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Ubiquitin and proteasomes

Sumo, ubiquitin's mysterious cousin

Key Points

  • Covalent modification by the ubiquitin-like modifier SUMO regulates various cellular processes, such as nuclear transport and cell-cycle progression. But, in contrast to ubiquitylation, which generally targets proteins for degradation, sumoylation seems to either modulate the subcellular location of proteins or enhance their stability.

  • SUMO is highly conserved from yeast to humans. Whereas invertebrates have only a single SUMO gene, three members of the SUMO family have been described in vertebrates.

  • Like ubiquitin, all SUMO forms are initially made as inactive precursors. The processing reaction is catalysed by a group of cysteine proteases, termed ubiquitin-like protein-processing enzymes (ULPs) or SUMO-specific proteases (SUSPs).

  • In contrast to ubiquitin, SUMO conjugation does not seem to lead to the formation of SUMO?SUMO chains on the substrate.

  • Sumoylation is a dynamic, reversible process. De-sumoylation is catalysed by the ULP/SUSP proteases. In yeast, de-sumoylation is essential for viability.

  • SUMO has much fewer cellular substrates than ubiquitin, but several of these targets turn out to be important cellular regulators.

  • Sumoylation of the mammalian RanGAP1 protein, a component of the nuclear import machinery, is required for binding to Ran-binding protein 2 (RanBP2) at the nuclear pore complex. This indicates either that sumoylation targets RanGAP1 to the nuclear pore complex or that it stabilizes binding to RanBP2.

  • In higher eukaryotes, most other sumoylated proteins appear to be nuclear. Intriguingly, many are found in specific subnuclear protein complexes called promyelocytic leukaemia (PML) nuclear bodies.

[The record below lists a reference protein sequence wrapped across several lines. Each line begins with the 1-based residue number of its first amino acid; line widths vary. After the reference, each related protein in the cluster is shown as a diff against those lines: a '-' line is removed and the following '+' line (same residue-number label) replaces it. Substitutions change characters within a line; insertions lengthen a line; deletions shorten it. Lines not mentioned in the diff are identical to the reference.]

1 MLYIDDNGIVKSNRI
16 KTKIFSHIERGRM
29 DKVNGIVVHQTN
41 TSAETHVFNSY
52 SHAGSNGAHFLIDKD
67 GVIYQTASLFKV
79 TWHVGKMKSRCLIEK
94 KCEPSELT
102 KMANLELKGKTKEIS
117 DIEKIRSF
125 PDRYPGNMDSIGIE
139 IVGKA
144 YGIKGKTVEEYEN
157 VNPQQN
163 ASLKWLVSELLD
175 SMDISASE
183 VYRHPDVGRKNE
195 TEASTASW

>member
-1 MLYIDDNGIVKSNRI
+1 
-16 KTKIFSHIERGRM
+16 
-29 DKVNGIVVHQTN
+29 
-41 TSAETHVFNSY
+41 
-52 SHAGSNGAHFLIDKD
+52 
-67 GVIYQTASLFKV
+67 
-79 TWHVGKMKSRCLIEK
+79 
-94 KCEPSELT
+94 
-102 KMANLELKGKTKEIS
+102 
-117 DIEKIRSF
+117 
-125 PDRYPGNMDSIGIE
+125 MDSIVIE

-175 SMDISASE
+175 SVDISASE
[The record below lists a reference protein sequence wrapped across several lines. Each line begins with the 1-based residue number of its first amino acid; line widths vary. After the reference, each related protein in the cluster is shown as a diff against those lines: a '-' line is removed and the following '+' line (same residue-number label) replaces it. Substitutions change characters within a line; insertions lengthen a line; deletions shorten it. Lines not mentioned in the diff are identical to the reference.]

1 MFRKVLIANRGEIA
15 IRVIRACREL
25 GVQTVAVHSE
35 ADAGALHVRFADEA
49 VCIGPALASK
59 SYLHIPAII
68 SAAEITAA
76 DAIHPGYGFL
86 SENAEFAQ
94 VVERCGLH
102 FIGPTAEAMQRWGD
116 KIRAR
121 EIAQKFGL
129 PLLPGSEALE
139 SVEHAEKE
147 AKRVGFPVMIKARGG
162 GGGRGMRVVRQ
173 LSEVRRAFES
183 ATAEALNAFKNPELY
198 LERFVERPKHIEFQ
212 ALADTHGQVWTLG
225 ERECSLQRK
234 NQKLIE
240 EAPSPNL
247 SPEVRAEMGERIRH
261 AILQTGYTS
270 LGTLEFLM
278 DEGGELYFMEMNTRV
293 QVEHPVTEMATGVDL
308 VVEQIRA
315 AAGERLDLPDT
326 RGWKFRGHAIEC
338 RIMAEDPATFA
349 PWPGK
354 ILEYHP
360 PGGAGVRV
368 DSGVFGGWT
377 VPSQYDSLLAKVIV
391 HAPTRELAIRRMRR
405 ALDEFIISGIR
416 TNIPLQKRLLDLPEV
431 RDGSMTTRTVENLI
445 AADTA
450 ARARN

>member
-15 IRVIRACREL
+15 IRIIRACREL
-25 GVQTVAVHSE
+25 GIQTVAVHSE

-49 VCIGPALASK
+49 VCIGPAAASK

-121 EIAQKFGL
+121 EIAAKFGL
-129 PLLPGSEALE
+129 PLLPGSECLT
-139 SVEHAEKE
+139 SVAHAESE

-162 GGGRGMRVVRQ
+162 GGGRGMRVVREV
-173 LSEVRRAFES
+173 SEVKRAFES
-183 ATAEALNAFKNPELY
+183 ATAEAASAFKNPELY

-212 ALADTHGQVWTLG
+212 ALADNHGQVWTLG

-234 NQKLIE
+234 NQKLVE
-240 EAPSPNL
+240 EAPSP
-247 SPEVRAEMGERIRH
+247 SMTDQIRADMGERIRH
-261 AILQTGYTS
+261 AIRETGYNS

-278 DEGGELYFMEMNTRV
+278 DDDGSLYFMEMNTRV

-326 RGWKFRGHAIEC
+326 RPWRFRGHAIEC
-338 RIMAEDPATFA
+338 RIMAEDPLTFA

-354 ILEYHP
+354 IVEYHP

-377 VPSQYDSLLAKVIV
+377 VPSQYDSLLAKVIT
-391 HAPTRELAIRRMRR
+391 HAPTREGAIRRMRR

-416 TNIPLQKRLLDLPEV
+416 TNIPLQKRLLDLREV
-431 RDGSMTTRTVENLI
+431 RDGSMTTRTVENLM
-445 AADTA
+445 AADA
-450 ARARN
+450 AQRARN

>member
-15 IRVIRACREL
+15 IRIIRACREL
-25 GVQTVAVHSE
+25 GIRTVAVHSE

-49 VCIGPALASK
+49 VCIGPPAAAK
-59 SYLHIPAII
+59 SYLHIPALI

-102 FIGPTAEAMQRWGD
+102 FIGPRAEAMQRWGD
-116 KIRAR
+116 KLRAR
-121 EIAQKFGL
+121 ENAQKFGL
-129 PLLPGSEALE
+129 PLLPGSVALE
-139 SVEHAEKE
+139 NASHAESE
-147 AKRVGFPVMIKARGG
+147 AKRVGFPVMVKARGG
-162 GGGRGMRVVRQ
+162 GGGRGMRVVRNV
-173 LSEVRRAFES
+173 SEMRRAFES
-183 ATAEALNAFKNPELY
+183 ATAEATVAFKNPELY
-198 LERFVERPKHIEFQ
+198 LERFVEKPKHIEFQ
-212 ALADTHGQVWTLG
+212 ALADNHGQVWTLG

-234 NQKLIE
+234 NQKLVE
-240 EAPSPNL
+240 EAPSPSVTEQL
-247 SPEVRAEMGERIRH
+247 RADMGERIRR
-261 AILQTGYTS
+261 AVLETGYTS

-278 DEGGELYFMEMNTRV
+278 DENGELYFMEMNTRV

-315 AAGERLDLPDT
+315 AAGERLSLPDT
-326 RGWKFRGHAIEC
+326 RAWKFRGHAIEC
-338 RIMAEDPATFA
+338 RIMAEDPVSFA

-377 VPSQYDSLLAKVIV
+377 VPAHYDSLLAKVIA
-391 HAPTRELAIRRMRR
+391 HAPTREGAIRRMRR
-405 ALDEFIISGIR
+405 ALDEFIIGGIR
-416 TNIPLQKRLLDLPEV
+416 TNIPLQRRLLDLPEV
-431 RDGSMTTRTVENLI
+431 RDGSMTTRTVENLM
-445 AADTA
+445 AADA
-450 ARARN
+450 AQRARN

• Sumoylation of PML itself regulates the assembly/stability of these nuclear bodies. Upon sumoylation of PML nuclear-body-associated proteins, including the transcription factors Daxx and p53, are recruited to nuclear bodies. Intriguingly, p53 is itself a substrate for SUMO.

  • For the NF-κB inhibitor IκBα and the ubiquitin ligase Mdm2, it has been proposed that sumoylation and ubiquitylation are functionally linked. SUMO and ubiquitin seem to compete with each other for the same lysine residues within these proteins. SUMO could thus antagonize the function of ubiquitin and act as a stabilizer of IκBα/Mdm2.

Abstract

Covalent modification of cellular proteins by the ubiquitin-like modifier SUMO regulates various cellular processes, such as nuclear transport, signal transduction, stress response and cell-cycle progression. But, in contrast to ubiquitylation, sumoylation does not tag proteins for degradation, but seems to enhance their stability or modulate their subcellular compartmentalization.

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Figure 1: Sequence alignment of SUMO family members and ubiquitin.
Figure 2: Conjugation pathway of ubiquitin and the ubiquitin-like modifier SUMO.
Figure 3: Structure of the ULP-1?SMT3 complex.
Figure 4: Sumoylation of PML modulates Daxx-mediated transcriptional repression.
Figure 5: Reversible modification of proteins by SUMO and its consequences.

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Acknowledgements

We wish to thank C. D. Lima for the permission to include the structural data on ULP1-SMT3 in this review and we are indebted to many colleagues for sharing unpublished results. S. M. would like to express his special thanks to Anne Dejean for stimulating discussions, encouragement and continuous support during his stay in her laboratory.

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DATABASE LINKS

ubiquitin

RUB1

Apg8

Apg12

parkin

RAD23

DSK2

SMT3

SUMO-1

SUMO-2

SUMO-3

RanGAP1

AOS1

UBA2

UBA1

UBC9

UBC4

UBC7

ULP1

ULP2

SMT3IP1

SENP-1

SUSP-1

Ran

RanBP2

RNA1

semushi

PML

p53

Daxx

p73

Sp100

HP1

HIPK2

TEL

c-Jun

androgen receptor

Tramtrack 69

NF-κB

Mdm2

IκBα

TNF

Dorsal

Cactus

RING finger

CDC3

CDC11

SEP7

MIF2

RAD51

RAD52

DNA topisomerase I

DNA topoisomerase II

RecQ

BLM

CENP-C

FURTHER INFORMATION

Jentsch lab

ENCYCLOPEDIA OF LIFE SCIENCES

Nuclear?cytoplasmic transport

Ubiquitin pathway

Glossary